Overview: Transport Costs and Borders

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This group of readings examines exchange when distance and political borders exist. Distance gives rise to transport or traveling cost—buyers must expend time and effort to purchase from a seller. This cost affects behavior and economic efficiency. Two attempts to explain the effects of transport costs are Hotelling's model and the model of monopolistic competition.

Although national borders are irrelevant for economic efficiency, they are very relevant for political incentives, so economists have often been critics of government trade policies.

A key argument that ties these very different topics together is that decreasing the costs of making transactions, whether it be by reducing transportation costs or lowering man-made barriers to trade such as tariffs, increases consumer choice and thus economic efficiency.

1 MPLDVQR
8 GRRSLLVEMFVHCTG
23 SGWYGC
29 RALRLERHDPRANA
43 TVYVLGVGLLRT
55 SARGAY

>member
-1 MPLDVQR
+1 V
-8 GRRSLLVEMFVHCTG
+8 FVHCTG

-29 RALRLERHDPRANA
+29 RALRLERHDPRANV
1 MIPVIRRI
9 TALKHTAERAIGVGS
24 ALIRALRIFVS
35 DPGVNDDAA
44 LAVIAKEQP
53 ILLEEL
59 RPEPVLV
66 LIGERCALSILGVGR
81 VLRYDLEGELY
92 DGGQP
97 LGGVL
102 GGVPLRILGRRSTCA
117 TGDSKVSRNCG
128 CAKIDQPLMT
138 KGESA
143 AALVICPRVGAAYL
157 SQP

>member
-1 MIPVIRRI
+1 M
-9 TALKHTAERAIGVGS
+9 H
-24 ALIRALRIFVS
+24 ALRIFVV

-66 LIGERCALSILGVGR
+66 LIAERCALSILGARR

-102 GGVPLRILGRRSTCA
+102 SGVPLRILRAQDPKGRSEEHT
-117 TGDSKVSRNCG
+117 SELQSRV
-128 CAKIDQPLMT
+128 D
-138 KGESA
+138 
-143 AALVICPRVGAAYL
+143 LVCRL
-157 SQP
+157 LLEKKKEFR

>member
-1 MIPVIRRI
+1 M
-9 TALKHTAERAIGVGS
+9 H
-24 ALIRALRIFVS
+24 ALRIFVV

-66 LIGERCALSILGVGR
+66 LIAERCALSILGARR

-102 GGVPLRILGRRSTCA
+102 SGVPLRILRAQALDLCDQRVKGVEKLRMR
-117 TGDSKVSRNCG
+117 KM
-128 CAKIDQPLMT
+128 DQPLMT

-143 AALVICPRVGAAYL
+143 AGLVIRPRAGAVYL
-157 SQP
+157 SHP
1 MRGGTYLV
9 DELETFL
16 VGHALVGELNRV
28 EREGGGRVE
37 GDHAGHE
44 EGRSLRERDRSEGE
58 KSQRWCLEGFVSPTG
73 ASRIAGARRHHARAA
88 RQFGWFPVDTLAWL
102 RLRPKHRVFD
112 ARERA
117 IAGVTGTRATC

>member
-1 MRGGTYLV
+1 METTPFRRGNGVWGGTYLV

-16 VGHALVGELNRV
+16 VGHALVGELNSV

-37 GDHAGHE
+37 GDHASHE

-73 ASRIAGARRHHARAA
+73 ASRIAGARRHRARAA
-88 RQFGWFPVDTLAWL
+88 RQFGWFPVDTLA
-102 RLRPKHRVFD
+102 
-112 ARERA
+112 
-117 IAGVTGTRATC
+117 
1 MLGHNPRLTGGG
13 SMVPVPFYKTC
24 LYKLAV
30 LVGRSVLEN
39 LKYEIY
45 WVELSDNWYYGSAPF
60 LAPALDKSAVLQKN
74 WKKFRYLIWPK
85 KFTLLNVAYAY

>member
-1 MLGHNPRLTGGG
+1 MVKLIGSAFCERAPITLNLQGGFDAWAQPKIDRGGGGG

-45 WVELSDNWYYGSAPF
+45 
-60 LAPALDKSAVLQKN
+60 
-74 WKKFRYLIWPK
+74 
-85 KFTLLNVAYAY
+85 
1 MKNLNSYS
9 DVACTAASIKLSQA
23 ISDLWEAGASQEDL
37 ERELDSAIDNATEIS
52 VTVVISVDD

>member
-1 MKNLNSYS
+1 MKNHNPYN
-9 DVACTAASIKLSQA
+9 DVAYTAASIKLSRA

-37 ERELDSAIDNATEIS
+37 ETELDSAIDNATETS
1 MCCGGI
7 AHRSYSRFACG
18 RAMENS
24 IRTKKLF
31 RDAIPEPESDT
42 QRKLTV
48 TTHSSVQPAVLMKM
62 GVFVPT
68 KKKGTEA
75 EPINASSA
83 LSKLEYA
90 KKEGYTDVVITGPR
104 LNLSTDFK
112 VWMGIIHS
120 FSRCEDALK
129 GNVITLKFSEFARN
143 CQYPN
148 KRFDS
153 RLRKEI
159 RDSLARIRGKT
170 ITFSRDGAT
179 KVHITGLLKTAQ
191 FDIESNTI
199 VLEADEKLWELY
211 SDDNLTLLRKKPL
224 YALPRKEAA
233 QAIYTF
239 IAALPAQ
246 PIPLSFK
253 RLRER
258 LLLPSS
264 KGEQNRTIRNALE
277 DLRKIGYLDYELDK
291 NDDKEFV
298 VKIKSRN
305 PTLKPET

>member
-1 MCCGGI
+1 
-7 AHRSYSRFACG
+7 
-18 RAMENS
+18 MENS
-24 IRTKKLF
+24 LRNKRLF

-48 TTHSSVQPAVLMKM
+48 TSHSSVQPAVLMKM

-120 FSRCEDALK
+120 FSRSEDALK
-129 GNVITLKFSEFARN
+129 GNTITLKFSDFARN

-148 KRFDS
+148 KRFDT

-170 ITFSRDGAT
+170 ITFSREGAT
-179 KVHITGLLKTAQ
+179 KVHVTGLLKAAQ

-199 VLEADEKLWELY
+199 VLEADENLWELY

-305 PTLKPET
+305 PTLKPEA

After you complete this unit, you should be able to:

  • Define comparative advantage, tariff, quota, terms of trade, zero-sum game, positive-sum game, and negative-sum game.
  • Compute opportunity costs when given information about production possibilities.
  • Explain what the Hotelling model says about the behavior of political candidates.
  • Explain why traveling costs can create unexploited value.

Copyright Robert Schenk